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Advert for the Management and Infrastructure SIG March 24, 2010

Posted by mwidlake in Management, Meeting notes.
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4 comments

I’m a bit late doing this (life is just too busy at the moment) but I want to mention the next Management and Infrastructure Special Interest Group meeting of the UKOUG next Week. Tuesday 30th, being held in Oracle’s London City office.

I get asked by people what exactly the MI SIG is? {Honest, I do, I got asked twice this month alone!}. Is it a management meeting or is it another one of the technical SIGs, like the UNIX, RDBMS and RAC/HA SIGs? I’ve struggled to come up with a single line to sum it up. Other than to say “Both”.

It might be easier to sum up the target audience. The MI SIG is for technical people who need to deal with Oracle as a component of a large IT environment. Most of the audience could knock up a PL/SQL script to create a new set of tablespaces each month, would be able to instal Oracle {if given a couple of days and the manuals to peek at} and could explain two-phase commit. Maybe.
But what they have to deal with in their working lives are things like using Grid Control to manage 500 instances, understand what options are there for providing disaster recovery {if not the exact commands to eg set up physical standby or active/passive RAC}, knowing enough about storage options to make a sensible decision on which is best for each type of Oracle system they have. So it is a technical SIG, but covering general principles and, well, Infrastructure.

And the Management? Well, when the SIG started this bit was really interesting to me. When you have a lot of IT going on, especially in large organisations, the people looking after Oracle are not the people looking after Networks, or Storage, or Backups or half a dozen other things. And you probably have a team of people doing all that Oracle stuff with/for you. So you have to hire staff and keep ‘em happy and deal with teams who you have no power over but you need them to do stuff for you. And that Management part can be a lot harder than the technology, especially if you never planned on being a manager but just woke up one day with that monkey on your back.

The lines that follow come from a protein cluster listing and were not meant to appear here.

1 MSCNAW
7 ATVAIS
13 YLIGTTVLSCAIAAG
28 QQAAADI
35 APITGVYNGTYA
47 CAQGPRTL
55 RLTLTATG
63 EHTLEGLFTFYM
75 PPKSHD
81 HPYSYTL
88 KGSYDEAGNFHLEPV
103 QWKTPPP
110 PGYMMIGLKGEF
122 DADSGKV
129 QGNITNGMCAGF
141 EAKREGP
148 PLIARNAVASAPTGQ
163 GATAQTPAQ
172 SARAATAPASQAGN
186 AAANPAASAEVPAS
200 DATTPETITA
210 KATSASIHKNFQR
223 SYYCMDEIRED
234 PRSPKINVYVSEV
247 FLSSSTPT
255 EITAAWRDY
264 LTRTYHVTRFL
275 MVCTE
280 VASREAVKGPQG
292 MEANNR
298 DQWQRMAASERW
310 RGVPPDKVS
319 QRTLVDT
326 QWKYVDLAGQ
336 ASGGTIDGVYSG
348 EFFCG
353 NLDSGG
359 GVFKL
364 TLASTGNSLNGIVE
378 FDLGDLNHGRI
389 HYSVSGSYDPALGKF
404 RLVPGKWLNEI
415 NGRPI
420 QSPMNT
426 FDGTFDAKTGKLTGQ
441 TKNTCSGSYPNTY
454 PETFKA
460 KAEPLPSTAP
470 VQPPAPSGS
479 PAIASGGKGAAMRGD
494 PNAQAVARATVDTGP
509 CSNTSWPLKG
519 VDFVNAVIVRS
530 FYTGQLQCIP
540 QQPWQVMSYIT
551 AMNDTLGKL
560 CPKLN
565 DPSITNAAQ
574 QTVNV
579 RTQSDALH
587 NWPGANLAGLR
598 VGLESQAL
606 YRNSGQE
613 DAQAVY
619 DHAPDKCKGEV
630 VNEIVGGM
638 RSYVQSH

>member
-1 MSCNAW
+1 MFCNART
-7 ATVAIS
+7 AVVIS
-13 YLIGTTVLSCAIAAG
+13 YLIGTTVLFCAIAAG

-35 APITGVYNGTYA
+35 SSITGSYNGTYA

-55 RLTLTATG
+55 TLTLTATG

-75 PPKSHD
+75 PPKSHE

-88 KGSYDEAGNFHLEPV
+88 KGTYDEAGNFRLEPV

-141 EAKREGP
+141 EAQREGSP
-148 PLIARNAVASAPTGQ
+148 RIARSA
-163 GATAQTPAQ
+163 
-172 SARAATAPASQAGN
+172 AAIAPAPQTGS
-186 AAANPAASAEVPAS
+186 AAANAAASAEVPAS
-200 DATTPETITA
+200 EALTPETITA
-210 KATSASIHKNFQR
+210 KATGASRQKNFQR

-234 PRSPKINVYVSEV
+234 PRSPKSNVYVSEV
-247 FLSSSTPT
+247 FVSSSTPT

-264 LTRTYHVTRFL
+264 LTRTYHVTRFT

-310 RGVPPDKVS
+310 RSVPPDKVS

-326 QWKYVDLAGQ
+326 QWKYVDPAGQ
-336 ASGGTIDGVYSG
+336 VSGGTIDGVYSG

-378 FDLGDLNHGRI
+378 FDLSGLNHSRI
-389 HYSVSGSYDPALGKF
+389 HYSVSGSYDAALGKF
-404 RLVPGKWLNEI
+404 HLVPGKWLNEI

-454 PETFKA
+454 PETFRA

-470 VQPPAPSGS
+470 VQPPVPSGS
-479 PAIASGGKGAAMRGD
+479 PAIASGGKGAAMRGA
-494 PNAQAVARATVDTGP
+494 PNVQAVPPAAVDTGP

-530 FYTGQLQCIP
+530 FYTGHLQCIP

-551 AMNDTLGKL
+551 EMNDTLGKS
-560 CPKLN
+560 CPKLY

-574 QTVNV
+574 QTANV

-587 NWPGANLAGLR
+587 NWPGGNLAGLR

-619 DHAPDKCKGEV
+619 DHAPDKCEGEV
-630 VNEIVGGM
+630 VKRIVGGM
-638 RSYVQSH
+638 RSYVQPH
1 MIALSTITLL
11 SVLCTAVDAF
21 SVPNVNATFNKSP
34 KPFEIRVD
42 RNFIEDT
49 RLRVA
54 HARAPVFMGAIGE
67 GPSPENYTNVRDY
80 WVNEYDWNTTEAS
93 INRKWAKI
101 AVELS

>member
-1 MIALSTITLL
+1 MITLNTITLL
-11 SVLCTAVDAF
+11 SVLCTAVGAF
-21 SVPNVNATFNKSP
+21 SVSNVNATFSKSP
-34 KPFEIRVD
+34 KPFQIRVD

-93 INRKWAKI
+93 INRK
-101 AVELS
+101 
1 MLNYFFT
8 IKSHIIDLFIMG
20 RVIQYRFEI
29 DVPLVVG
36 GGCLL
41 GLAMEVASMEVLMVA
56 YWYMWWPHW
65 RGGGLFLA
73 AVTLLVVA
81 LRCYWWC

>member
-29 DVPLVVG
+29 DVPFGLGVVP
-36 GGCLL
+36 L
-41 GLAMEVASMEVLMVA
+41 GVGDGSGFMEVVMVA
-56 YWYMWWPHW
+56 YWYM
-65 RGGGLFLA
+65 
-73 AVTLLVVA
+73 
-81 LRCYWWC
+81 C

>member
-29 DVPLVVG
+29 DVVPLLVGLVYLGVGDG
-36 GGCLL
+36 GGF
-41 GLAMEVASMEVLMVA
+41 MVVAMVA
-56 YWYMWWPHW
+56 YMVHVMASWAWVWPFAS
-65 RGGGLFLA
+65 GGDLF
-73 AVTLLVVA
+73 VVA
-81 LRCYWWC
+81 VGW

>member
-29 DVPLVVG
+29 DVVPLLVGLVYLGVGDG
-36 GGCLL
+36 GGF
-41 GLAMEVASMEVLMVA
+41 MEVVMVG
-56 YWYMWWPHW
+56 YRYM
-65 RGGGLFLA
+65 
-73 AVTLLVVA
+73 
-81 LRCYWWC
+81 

So with the technical aspects of Large IT Infrastructure comes the management component too. The SIG is there for that audience.

I chair this SIG, so I am more than a little bit biased, but I think it is a good line-up of talks for this up-coming meeting. We have two talks on using OEM/Grid Control, one around using it for deploying clusters, one about how you go about integrating it with the likes of LDAP, Kerbros and using the Custom Metrics, ie plugging it into the wider infrastructure.

We also have a presentation on the latest/greatest Exadata2, from some Oracle friends.

To wrap up the technical talks I am going to try and explain some of the guiding principles for gathering statistics for you oracle databases. Not the details of DBMS_STATS command syntax, but why you need good stats, how you get them and the issues we all seem to end up facing with it.

Balancing the techical side is a talk on Birkman and understanding teams and people.

So, you can see it is a line-up matching the diversity of the SIG’s purpose.

As I said earlier, I initially was very interested in the management side of the SIG and I worried I would be pretty lonely in that opinion. For various reasons, those of us on the technical side tend not to have much time for those “soft skills” we associate with management theory. However, when I took over the SIG over a year ago, I asked the audience if they would want some talks on hiring staff, dealing with people, motivation… Over 60% of the audience said “YES!”. Quite loudly. About 30% said “OK, so long as we get technical stuff as well”. 6% said “over my dead body”.

I think the reason so many wanted the management side as well is, whether we like it or have an affinity for it or not, it is part of the job. And so we need to be able to do it. Personally, I quite like the human side of IT, but my wife tells me I am strange.

If your organisation has UKOUG membership it is free to come along to the SIG (one person per membership, excluding Bronze membership) Anyone can come along for £80. You would be very welcome and I am sure you will learn new stuff. Don’t let the fact that we retire to a pub afterwards where the chair buys a round sway your decision to come along at all.

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